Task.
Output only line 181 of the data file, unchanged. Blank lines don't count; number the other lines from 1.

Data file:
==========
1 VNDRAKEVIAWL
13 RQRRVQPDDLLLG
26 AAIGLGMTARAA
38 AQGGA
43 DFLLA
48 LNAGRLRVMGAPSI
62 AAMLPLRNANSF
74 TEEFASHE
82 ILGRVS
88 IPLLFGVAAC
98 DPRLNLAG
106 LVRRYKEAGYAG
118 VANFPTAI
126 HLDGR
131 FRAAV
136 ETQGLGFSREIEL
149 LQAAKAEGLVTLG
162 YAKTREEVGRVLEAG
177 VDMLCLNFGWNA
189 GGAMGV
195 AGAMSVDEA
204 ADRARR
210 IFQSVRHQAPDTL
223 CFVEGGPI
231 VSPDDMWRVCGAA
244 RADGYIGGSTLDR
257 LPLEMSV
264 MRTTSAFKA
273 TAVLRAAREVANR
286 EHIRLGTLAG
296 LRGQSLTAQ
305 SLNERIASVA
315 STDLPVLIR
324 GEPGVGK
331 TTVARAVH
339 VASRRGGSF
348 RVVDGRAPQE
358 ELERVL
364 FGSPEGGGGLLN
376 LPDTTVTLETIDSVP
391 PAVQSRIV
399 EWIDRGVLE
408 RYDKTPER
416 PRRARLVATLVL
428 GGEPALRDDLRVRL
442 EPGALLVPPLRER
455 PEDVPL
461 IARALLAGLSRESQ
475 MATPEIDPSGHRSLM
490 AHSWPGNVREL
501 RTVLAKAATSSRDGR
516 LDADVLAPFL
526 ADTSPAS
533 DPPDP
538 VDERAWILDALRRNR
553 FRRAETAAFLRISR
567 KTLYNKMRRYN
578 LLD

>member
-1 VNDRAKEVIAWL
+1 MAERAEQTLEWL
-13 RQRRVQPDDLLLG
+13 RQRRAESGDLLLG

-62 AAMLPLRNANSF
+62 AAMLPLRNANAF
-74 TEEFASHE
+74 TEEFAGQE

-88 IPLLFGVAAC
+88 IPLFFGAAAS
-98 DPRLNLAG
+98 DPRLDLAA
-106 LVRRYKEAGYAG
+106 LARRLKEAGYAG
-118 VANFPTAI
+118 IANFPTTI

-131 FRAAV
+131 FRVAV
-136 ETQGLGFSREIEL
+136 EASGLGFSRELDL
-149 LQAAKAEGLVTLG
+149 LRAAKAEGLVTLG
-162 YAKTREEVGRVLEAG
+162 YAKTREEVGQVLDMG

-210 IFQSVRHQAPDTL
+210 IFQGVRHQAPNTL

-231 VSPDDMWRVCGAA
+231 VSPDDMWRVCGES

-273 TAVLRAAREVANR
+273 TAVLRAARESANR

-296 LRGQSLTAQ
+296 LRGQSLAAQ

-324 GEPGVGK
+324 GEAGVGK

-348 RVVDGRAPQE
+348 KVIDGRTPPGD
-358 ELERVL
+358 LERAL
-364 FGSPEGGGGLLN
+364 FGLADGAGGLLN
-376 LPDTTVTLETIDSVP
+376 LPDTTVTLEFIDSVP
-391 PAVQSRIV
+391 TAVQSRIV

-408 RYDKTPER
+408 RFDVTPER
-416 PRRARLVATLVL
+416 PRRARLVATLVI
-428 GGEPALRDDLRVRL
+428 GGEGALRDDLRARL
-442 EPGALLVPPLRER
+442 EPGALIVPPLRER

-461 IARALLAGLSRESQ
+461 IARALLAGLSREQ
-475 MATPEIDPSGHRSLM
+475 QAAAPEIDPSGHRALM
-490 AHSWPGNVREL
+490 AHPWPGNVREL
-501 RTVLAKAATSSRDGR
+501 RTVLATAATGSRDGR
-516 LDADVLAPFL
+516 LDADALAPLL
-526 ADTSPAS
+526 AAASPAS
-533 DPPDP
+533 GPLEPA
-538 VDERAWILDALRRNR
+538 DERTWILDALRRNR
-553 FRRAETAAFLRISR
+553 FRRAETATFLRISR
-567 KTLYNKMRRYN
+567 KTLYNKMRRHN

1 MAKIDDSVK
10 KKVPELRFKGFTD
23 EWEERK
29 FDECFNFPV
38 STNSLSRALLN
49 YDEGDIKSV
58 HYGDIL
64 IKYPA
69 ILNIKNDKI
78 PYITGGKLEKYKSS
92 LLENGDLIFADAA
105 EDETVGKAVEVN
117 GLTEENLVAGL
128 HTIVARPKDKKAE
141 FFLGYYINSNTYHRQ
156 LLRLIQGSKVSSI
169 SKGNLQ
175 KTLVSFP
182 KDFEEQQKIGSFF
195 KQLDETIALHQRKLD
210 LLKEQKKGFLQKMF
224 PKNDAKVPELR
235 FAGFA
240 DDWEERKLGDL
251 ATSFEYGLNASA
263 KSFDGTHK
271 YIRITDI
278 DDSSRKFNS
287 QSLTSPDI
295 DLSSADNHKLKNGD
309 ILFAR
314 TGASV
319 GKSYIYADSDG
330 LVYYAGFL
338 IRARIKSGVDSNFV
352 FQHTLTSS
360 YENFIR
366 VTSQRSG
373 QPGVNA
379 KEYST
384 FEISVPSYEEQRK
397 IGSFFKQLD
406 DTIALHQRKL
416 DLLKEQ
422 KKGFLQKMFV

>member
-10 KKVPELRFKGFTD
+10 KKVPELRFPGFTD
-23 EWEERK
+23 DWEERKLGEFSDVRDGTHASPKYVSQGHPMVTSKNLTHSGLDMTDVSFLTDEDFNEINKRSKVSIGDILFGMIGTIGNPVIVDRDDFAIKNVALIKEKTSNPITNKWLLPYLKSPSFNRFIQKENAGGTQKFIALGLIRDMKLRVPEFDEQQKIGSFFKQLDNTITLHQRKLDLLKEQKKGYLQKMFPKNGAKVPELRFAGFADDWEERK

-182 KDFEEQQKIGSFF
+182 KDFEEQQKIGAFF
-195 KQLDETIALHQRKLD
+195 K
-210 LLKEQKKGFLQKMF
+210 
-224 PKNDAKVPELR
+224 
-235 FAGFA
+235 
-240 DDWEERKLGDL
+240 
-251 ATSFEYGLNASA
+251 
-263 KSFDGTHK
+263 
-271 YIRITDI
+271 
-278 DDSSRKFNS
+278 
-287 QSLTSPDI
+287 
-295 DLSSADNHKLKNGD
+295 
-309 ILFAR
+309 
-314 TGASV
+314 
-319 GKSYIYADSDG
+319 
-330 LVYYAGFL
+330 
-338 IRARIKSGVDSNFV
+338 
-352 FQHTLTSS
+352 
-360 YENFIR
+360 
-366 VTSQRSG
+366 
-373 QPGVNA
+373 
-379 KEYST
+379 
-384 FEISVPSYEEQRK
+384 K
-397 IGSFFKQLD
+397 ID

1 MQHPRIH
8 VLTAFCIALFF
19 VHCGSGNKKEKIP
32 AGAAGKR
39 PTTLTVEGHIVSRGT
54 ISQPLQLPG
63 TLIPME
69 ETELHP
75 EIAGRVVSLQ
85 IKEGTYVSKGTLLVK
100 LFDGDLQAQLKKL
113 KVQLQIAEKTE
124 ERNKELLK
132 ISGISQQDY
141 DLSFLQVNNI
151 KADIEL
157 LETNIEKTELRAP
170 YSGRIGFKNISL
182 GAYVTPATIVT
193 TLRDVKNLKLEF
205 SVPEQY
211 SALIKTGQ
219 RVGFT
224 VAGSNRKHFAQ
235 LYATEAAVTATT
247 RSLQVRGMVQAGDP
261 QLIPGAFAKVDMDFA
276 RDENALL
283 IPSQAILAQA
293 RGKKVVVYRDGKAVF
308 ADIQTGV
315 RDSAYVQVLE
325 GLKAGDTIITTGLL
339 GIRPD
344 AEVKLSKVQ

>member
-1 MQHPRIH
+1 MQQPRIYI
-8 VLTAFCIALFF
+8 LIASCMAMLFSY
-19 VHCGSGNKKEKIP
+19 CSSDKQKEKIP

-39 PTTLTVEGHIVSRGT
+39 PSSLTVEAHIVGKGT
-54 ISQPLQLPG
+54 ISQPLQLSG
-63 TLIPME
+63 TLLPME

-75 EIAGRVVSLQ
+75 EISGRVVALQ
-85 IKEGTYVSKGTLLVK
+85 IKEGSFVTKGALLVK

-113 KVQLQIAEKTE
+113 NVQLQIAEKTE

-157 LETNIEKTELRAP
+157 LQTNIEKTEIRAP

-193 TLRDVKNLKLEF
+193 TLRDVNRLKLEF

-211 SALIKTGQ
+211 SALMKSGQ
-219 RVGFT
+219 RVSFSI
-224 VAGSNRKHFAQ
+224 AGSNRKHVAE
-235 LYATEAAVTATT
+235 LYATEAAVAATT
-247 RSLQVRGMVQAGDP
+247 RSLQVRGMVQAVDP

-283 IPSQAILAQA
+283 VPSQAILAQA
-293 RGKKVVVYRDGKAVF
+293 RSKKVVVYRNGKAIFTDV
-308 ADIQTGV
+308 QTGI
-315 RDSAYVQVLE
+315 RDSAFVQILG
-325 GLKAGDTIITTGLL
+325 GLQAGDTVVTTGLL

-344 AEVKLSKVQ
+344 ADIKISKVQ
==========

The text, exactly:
+23 DWEERKLGEFSDVRDGTHASPKYVSQGHPMVTSKNLTHSGLDMTDVSFLTDEDFNEINKRSKVSIGDILFGMIGTIGNPVIVDRDDFAIKNVALIKEKTSNPITNKWLLPYLKSPSFNRFIQKENAGGTQKFIALGLIRDMKLRVPEFDEQQKIGSFFKQLDNTITLHQRKLDLLKEQKKGYLQKMFPKNGAKVPELRFAGFADDWEERK